Societal norms, which once almost mandated family formation, have begun to morph. The new norms are reinforced by cultural influences that tend to be concentrated in the very areas — dense urban centres — with the lowest percentages of married people and children. A majority of residences in Manhattan are for singles, while Washington D.C. has one of the highest percentages of women who do not live with children, some 70%. Similar trends can be seen in London, Paris, Tokyo and other cultural capitals.
Social norms are set in the cultural capitals. They drive media portrayals of the good life, journalism, think tank research, etc. What these places do matters. Their changes could serve as a vanguard for what others will become soon.
New social norms have major implications for public policy. Among other things, a population of people who don’t have children is less likely to be concerned about the well-being of future generations, and thus unwilling to sacrifice for it. Per Kotkin:
A society that is increasingly single and childless is likely to be more concerned with serving current needs than addressing the future oriented requirements of children. Since older people vote more than younger ones, and children have no say at all, political power could shift towards non- childbearing people, at least in the short and medium term. We could tilt more into a ‘now’ society, geared towards consuming or recreating today, as opposed to nurturing and sacrificing for tomorrow.
You may push back on the “now society” mentality by noting the high degree of social consciousness exhibited by single urban dwellers on stewardship issues like the environment. But I reject this because the policy choices represented by items like sustainability don’t represent a sacrifice to the advocates. In fact, those are the exact things they want anyway. The urban bike culture crowd and downtown carless singles aren’t riding bikes or transit out of some sense of duty even though they hate it. They do it because they like it. Similarly, green roofs, recycling, and other things don’t really represent sacrifices as these are lifestyle choices they are happy to make on the merits. When these single, childless urbanites start doing things they hate in order to benefit the future, then I’ll pay it more attention.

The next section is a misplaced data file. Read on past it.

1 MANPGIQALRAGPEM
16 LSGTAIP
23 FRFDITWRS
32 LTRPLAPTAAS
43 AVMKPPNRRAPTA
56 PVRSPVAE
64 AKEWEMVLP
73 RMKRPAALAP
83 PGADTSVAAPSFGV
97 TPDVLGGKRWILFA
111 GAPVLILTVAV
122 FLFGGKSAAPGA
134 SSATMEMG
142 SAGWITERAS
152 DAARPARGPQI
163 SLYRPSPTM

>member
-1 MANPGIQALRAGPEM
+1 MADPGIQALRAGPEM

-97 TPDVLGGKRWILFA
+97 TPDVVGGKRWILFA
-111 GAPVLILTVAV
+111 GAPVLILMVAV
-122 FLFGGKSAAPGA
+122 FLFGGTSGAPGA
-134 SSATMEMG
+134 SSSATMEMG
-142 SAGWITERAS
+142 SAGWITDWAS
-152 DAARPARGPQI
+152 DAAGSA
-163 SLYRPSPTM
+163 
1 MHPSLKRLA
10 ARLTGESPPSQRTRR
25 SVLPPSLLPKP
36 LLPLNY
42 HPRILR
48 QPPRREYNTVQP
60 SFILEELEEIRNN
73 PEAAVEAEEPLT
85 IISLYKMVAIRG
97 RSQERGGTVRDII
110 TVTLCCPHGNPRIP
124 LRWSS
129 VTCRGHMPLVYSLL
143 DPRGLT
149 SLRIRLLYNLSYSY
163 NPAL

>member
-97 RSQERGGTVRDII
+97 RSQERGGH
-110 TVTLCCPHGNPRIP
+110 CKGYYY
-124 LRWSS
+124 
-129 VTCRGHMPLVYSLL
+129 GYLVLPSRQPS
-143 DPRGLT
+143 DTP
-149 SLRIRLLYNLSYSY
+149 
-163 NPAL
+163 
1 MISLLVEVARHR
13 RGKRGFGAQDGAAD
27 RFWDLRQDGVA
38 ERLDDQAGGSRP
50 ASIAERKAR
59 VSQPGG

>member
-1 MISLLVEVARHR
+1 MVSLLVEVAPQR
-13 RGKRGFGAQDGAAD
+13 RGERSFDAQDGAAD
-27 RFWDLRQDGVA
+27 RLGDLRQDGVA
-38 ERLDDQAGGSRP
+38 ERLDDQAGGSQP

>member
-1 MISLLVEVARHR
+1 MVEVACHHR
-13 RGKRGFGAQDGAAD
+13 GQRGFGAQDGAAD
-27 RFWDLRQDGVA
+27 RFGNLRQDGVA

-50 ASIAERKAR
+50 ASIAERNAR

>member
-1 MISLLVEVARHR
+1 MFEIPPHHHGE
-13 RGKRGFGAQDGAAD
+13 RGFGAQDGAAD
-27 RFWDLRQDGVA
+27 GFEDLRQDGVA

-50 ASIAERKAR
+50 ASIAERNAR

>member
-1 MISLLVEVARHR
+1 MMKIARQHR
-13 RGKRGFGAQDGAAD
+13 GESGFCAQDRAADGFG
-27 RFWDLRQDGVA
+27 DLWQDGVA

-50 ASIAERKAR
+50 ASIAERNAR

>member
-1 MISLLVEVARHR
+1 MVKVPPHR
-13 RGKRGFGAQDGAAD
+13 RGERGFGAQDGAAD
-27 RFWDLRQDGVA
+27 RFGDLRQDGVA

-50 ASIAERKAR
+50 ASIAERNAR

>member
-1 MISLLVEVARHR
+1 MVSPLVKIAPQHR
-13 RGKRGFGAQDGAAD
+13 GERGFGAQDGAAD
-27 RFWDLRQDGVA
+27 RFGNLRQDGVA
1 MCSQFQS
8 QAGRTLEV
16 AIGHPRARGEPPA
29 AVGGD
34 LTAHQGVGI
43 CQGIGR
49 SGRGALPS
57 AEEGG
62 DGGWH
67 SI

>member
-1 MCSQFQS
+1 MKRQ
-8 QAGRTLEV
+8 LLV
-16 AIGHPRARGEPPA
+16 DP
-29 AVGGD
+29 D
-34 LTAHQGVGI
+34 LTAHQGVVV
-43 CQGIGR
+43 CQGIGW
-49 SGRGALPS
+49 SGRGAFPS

I’ve even seen the now society mentality affects people who do have families. The pattern traditionally was that parents sacrificed everything they had to in order to see that their children could have it better than they did, and have the absolute best chance of succeeding in life. Today, that’s less the case. The parents’ own self-gratification carries equal weight. For example, in the past many people moved to the suburbs when their kids reached school age. They moved into the best school district they could afford to give their kids a leg up in life. Today in Chicago, I know people who have decided to stay in the city and send their kids to Chicago Public Schools. As long as they get their kid into a merely adequate school, that’s ok with them. While some want to raise kids in the city for noble reasons like making a stand for turning around failing urban schools or ensuring their children are exposed to diverse populations, most of the people I know who’ve done it are quite open that their decision was made simply because the parents do not want to give up their urban lifestyle. Their own happiness is not something they are willing to sacrifice for their kids.
How this plays out in terms of inter-generational solidarity remains to be seen. If the kids imbibe the same attitude, mom and dad may not be so happy when it comes nursing home time. Also, younger generations may increasingly question why they are paying higher payroll taxes that seniors never had to pay in order to fund retirement benefits.
And for folks like me it may be even more stark. My grandmother was in the hospital last Christmas, and the family was able to come together to be with her. She knows she’ll be taken care of because of her children and grandchildren. But what about me? I’m 42 and don’t have any kids. This could be a scary prospect 20+ years from now. I always hear about people like my grandmother and the family rallying around. But how many older people even today have no one? Almost by definition, their story isn’t told, so we get a skewed sense of the world. When there are large numbers of old people with no kids, it will be a very different world.